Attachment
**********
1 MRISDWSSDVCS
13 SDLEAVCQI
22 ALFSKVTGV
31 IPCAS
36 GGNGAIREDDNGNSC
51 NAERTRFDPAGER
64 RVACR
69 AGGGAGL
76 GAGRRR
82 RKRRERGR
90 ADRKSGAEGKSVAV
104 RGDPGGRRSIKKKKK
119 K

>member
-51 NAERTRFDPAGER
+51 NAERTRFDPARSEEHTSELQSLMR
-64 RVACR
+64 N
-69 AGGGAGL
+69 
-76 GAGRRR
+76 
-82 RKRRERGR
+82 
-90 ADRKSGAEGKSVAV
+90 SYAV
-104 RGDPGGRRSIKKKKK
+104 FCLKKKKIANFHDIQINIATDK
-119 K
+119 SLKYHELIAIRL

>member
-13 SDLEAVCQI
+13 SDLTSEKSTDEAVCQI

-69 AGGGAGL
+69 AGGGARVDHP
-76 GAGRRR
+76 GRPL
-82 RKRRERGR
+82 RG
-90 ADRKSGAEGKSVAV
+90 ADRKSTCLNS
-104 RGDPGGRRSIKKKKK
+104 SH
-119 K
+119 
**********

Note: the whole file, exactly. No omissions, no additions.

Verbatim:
1 MRISDWSSDVCS
13 SDLEAVCQI
22 ALFSKVTGV
31 IPCAS
36 GGNGAIREDDNGNSC
51 NAERTRFDPAGER
64 RVACR
69 AGGGAGL
76 GAGRRR
82 RKRRERGR
90 ADRKSGAEGKSVAV
104 RGDPGGRRSIKKKKK
119 K

>member
-51 NAERTRFDPAGER
+51 NAERTRFDPARSEEHTSELQSLMR
-64 RVACR
+64 N
-69 AGGGAGL
+69 
-76 GAGRRR
+76 
-82 RKRRERGR
+82 
-90 ADRKSGAEGKSVAV
+90 SYAV
-104 RGDPGGRRSIKKKKK
+104 FCLKKKKIANFHDIQINIATDK
-119 K
+119 SLKYHELIAIRL

>member
-13 SDLEAVCQI
+13 SDLTSEKSTDEAVCQI

-69 AGGGAGL
+69 AGGGARVDHP
-76 GAGRRR
+76 GRPL
-82 RKRRERGR
+82 RG
-90 ADRKSGAEGKSVAV
+90 ADRKSTCLNS
-104 RGDPGGRRSIKKKKK
+104 SH
-119 K
+119 